My recent post on the mullocracy's mounting troubles did not specifically predict when it would fall but I examine that near the end of this post. My thesis was that the system cannot be sustained much longer. Sadegh Bozorgmehr argues it is "wishful thinking" but I stand by it. The regime is doomed. Obviusly no one can say exactly when it will fall or who will play the key role when it does.
Bozorgmehr writes "We're approaching the 33rd year of predictions claiming IRI is on it's last leg. Every year we have said this, using almost the same exact arguments." Both sentences are indisputable fact. What is not logically is the conclusion he draws--that past predictions of doom mean any present one must also fail. Who predicted Assad's present predicament just 15 months ago, even though likely sources of discontent in Syria appear much smaller than those confronting the Islamic Republic today?
The best example of such reasoning involves the Soviet Union in 1983 which enjoyed far greater resources than Iran has today and far more ability to isolate its people and keep them uninformed. In that year Marshall Goldman, Wellesley Professor who specialized in the Soviet Economy produced an outstaning, much maligned book entitled U.S.S.R. in Crisis: The Failure of an Economic System. The book is in no way technical or filled with jargon but I recommend it as a "must read" to any Iranians interested in analysis of how and why seemingly entrenched regimes fall. You can't beat it on that topic and I certainly owe Goldman a debt in how I apply analysis here.
Despite Goldman's strong credentials his book was almost universally panned. His critics overrelied on the indisputable fact that a long history of failed predictions existed, then misapplied it without even considering specific details (factual) and persuasive arguments put forth by Goldman, who became known as "the bad boy of Soviet economics" by Sovietologists. Less than a decade later Goldman critics in turn would be inundated with "How could you not have forseen this?" questions? Unlike his critics, Goldman wasn't surprised when the USSR went down. He could not know exactly how or when it would happen but what it did know is why the USSR could not continue much longer, why it had to decline would occur rapidly, and why that decline could not be halted.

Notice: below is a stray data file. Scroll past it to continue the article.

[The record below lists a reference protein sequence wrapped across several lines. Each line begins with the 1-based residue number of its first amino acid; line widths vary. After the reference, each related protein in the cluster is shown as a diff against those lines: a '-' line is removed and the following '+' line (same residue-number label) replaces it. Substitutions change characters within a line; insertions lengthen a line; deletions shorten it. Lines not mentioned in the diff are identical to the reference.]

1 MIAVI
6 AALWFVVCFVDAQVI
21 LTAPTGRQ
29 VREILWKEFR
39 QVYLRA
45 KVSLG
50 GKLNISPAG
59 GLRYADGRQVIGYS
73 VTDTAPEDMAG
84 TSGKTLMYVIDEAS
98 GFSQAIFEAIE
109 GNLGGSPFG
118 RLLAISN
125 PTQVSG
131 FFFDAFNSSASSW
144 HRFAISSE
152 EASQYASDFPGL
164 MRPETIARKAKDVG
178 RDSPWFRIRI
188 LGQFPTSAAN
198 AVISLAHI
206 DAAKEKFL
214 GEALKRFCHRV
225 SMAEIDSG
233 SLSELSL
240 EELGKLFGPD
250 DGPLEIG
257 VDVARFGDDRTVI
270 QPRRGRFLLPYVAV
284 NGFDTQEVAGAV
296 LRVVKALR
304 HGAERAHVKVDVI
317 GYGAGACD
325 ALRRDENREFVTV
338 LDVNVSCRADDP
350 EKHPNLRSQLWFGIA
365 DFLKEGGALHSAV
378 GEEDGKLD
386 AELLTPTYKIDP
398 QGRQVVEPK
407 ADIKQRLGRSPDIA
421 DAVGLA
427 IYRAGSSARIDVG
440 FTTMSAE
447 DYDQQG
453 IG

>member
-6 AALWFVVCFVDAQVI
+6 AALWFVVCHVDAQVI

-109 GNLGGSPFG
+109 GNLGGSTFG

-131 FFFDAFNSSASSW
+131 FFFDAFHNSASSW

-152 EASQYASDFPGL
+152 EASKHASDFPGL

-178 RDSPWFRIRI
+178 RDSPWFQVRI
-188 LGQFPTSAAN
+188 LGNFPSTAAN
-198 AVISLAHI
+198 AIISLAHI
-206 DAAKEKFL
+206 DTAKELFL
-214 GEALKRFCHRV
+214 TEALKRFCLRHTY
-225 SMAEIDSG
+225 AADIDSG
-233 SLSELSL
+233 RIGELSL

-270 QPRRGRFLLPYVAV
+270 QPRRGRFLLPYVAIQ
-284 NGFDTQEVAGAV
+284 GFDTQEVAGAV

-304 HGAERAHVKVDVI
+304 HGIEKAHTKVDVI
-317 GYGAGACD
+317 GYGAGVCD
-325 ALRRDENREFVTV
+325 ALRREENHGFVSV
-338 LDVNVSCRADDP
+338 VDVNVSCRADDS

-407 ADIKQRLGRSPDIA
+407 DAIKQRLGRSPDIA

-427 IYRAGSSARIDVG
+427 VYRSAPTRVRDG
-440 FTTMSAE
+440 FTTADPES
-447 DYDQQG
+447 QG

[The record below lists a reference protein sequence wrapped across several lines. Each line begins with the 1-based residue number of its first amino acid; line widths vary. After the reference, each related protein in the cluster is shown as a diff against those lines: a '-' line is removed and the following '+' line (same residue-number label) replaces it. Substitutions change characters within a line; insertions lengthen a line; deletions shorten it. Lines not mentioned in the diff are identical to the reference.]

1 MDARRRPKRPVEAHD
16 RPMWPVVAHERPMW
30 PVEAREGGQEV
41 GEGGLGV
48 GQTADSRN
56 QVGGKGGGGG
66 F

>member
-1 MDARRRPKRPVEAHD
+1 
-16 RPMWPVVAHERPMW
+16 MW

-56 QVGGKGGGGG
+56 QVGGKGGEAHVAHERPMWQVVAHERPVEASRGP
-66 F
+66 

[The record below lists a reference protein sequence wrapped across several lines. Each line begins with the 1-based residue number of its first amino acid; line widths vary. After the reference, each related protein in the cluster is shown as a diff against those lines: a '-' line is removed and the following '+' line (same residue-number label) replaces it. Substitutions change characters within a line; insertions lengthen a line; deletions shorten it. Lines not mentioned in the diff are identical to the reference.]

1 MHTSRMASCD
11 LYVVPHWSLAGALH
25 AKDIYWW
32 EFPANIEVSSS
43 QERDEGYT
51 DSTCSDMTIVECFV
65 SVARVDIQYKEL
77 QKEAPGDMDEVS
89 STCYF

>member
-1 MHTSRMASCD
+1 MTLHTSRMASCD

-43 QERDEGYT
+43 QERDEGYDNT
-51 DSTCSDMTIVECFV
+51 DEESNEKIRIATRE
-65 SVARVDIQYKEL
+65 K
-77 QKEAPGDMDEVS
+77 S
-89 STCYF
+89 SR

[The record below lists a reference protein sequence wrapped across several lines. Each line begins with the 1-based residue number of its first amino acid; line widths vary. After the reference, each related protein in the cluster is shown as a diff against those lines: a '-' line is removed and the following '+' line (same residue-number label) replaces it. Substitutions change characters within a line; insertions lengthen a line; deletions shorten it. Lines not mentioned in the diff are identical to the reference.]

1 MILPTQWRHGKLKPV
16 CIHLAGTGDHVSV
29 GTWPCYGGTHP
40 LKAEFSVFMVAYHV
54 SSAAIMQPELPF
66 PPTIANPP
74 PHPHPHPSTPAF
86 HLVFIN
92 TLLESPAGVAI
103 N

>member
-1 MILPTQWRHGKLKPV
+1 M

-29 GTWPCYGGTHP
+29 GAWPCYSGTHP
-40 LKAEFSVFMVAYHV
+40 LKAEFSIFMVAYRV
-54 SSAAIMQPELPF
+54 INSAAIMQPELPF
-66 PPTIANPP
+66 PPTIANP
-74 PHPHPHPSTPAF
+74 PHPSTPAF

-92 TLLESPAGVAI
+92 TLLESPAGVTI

Goldman's thesis rested on two central points that apply as well to Iran today though specific details differ. First, earlier predictions failed because they did not take into accunt certain resources or conditions that enabled the Soviet system to survive and progress temporarily in spite of well-known and massive inefficiencies. The latter were the basis of earlier preditions andare described in detail). Goldman's contribution is to who why most of these one-time advantages were gone for good If that were so (and Goldman showed as much) then the USSR would go downhill fast, no matter who replaced Brehzhnev.